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Blog

The IDEO Gift Guide for Creative Types

Nov 30 2017

Design snobs are hard to shop for. But don't despair: We wrangled our favorite craftspeople for Wunderfaire, our annual winter celebration. The party is sold out, so we're sharing a sneak peek of gifts you can nab online.

More than 60 food, clothing, jewelry, and art vendors—including 25 IDEO designers—are stocked up to serve, while also raising money for the non-profit La Cocina. There's a little something for everybody, even...

1. The DIY Gardener

Plant your own succulent garden in a glass terrarium, or stock your home bar with cocktail mixers, artisan bitters, and local honey, courtesy of Radish.

Wunderfaire Radish

Image by instagram.com/radishpetaluma

2. The Girl Who Has Everything (She doesn’t have this.)

Jessica Hannah makes small-batch perfumes inspired by Hollywood classics and even the smell of worked leather. She also hosts regular workshops to help people craft custom scents from plant essences.

Wunderfaire Jessica Hannah

Image by jhannahco.com

3. The Craft Brew Obsessive

You’ve tried microbrew, but not like this. IDEO designer Sean Hewens combines homebrewing with making fantastical maps—charting a fictional submarine race across the San Francisco Bay, for example—to create Bean Brew. Lucky drinkers (just 16 per micro-batch) answer a survey about the map on their Bean Brew bottles, and Sean turns the results into a one-of-a-kind poster.

Wunderfaire Beanbrew

Image by Sean Hewens

4. The Jewelry Minimalist

Angular and understated, the gold-filled trinkets from Batsu Maru might be right for the best-dressed woman in your life.

Wunderfaire Batsu Maru

Image by batsumaruxo.com

5. The Upcycler

Waste not, want not. So says The Consistency Project, which sells vintage and customized clothing that’s been given a second chance.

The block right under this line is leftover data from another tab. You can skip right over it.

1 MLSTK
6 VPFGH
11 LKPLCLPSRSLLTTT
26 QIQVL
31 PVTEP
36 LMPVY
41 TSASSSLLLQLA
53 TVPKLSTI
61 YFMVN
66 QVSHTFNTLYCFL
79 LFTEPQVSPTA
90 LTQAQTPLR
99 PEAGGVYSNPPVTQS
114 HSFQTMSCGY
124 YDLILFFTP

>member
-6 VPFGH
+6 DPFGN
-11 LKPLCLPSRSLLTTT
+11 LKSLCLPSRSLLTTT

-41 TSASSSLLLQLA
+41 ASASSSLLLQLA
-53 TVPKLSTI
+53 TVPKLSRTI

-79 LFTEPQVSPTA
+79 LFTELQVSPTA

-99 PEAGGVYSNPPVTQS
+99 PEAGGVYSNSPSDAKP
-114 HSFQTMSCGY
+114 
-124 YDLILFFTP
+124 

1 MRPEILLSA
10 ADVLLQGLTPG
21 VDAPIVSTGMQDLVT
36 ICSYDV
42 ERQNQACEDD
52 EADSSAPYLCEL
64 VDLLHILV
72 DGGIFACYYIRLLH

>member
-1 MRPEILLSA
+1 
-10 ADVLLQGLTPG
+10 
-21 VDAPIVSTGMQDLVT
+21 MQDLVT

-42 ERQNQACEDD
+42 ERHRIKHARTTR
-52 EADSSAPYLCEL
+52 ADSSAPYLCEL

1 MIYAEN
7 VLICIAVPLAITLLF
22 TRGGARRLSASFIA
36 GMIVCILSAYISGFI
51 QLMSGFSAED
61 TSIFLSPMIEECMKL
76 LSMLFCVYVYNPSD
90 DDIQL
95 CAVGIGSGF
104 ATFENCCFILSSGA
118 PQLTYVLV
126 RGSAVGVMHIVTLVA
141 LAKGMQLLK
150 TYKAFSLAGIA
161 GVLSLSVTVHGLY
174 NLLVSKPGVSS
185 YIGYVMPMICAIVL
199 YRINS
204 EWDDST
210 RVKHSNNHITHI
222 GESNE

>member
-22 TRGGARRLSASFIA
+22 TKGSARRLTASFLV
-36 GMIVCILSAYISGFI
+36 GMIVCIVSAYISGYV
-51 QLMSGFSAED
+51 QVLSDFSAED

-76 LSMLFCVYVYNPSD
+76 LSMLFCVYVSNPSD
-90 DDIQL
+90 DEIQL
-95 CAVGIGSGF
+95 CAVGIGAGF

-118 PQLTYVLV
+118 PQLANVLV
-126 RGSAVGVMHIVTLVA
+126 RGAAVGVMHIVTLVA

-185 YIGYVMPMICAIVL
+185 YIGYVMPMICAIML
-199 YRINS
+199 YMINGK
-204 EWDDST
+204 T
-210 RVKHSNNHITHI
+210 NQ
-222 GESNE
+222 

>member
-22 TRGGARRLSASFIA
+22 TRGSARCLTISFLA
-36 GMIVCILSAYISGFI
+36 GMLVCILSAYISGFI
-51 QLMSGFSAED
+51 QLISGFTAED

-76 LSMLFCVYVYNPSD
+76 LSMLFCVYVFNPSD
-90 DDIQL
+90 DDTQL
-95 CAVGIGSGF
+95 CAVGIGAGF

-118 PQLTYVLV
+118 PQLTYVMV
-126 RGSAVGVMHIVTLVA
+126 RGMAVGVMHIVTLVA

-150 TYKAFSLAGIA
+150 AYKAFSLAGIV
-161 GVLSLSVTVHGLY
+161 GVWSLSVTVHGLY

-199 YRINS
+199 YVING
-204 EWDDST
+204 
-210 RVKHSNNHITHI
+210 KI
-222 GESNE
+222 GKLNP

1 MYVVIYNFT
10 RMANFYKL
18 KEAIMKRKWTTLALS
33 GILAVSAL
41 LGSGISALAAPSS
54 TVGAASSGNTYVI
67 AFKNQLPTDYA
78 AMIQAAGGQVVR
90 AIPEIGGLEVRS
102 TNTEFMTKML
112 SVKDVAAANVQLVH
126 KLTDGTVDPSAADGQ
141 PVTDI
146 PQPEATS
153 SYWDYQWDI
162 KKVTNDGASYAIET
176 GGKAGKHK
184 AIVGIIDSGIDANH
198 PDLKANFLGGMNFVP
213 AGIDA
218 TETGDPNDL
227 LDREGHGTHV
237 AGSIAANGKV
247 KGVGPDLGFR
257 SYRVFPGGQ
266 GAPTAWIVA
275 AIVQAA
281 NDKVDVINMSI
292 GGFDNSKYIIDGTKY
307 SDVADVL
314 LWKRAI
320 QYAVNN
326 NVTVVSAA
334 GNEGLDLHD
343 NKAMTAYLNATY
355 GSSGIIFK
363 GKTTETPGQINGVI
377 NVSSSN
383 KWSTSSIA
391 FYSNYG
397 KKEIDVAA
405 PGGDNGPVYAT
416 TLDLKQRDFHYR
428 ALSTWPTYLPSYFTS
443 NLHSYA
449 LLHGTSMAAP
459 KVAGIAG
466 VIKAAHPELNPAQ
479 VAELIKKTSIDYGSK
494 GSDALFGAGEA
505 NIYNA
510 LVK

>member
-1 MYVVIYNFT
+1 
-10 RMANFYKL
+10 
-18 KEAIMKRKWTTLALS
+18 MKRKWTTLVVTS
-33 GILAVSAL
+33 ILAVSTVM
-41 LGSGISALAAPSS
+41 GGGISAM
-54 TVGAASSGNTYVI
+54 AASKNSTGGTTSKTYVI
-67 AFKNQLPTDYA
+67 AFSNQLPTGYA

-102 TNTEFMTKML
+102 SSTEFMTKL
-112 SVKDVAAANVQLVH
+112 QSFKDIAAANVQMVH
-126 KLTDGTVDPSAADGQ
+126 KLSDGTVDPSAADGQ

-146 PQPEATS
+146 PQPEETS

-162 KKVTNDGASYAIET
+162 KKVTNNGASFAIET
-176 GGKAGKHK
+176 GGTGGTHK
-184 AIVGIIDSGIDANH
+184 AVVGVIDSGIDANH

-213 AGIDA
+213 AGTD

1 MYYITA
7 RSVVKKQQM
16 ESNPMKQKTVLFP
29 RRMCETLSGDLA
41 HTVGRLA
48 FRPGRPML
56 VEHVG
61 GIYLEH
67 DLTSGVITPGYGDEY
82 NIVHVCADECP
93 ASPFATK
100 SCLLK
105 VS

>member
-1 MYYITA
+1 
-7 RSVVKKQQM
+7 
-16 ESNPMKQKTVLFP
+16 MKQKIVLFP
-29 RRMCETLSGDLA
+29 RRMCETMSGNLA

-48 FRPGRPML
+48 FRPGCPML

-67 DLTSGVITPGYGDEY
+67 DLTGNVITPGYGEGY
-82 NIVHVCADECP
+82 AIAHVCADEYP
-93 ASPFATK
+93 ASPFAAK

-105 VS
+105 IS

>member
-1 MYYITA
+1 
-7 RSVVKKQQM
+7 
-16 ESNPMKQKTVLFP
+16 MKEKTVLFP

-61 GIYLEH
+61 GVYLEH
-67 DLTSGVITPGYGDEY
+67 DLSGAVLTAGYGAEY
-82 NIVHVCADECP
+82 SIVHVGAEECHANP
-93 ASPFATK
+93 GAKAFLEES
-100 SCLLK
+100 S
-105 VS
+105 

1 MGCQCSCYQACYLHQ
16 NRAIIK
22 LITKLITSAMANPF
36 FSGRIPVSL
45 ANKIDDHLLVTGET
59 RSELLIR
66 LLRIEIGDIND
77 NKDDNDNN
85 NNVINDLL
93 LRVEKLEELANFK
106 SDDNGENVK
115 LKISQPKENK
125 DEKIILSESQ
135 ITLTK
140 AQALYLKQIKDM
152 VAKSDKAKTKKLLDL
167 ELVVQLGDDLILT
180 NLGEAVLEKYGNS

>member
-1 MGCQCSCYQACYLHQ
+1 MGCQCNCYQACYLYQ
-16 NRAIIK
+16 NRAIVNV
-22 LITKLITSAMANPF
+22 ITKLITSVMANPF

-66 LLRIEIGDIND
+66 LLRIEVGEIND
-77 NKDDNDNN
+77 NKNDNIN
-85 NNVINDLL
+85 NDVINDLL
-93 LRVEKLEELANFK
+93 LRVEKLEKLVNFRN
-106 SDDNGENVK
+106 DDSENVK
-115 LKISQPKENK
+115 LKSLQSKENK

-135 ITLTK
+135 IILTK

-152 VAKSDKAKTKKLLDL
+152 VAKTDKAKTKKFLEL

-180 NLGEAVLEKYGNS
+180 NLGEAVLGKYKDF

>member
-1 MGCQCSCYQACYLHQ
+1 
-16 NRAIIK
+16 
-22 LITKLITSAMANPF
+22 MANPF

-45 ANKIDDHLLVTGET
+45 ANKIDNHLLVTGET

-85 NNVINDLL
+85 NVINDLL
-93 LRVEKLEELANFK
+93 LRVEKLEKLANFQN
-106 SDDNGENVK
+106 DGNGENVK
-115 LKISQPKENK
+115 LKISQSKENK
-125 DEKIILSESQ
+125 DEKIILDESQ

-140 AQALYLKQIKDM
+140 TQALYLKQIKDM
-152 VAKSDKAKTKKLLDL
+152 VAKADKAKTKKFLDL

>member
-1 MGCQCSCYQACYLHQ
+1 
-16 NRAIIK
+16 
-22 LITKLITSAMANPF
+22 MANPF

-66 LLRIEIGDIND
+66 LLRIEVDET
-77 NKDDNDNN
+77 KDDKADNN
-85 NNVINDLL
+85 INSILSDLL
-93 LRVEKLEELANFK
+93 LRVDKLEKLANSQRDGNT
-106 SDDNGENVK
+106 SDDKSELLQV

Wunderfaire Consistency Project

Image by theconsistencyproject.com

6. The Recent Transplant

Bare walls? Why not fill them with whimsical, colorful, and soulful art from IDEO designer Felicia Chiao and illustrator Yoshi Yoshitani. Prints, postcards, art books, and coloring books are more than enough to liven up your space.

Wunderfaire Felicia Chiao

Image by Felicia Chiao

7. The Makeup Maven

Blood orange vanilla. Rose cardamom. Peppermint Eucalyptus. These aren’t flavors of bon-bon; they’re lip balms from METTA GOOD. The balms are made from beeswax and jojoba, coconut, and avocado oils, and METTA donates one percent of its proceeds to nonprofits.

Wunderfaire Metta Good 2

Image by instagram.com/mettagood/

8. The Pet Pamperer

Make your pooch look as posh as you do with colorful bandanas, bowties, and leash bags from The Foggy Dog.

Wunderfaire The Foggy Dog

Image by instagram.com/thefoggydog/

9. The Happy Homebody

In her free time, IDEO.org senior designer Nicole Kraieski loves to throw down on her pottery wheel. She describes her tasteful tableware as, “ceramics made of clay by the Bay” in San Francisco.

Wunderfaire Nicole Kraieski

Image by Nicole Kraieski

10. The Eco-Chic Toddler

Apila Designs crafts organic cotton clothing—from beanies to onesies to leggings—for fashionistas ages zero to six. The screen-printed pieces are made in and inspired by Northern California.

Wunderfaire Apila

Image by apiladesign.com

11. The Avocado Lover

Pretty prints with a hint of snark—such are the whimsical greeting cards from Coffee n Cream Press.

Wunderfaire Coffee N Cream

12. The “Nasty Woman”

Give young women the gift of leadership by hosting a workshop with Girls Driving for a Difference. IDEO’s Katie Kirsch co-founded Girls Driving for a Difference in 2015 with the goal of helping middle- and high-school girls use design thinking to boost their self-confidence and improve their communities. The group offers a “workshop in a box” to get you started.

Wunderfaire Girls Driving For A Difference

And remember, if you can't find anything off the shelf, there's still plenty of time to make your own gifts. Here's an impassioned plea for doing just that.

  • Heather Kathryn Ross

    IDEO Alum
    As a lifelong storyteller, Heather has crafted articles about the legacy of civil rights abuse on North Carolina factory farms, the trillions of helpful microbes living in the human body, the wild art of Japanese butoh, and the ancient history of cheese. A jewelry maker, photographer, and amateur archaeologist, Heather can often be found on the lam with her camera or biking through San Francisco en route to the California Academy of Sciences.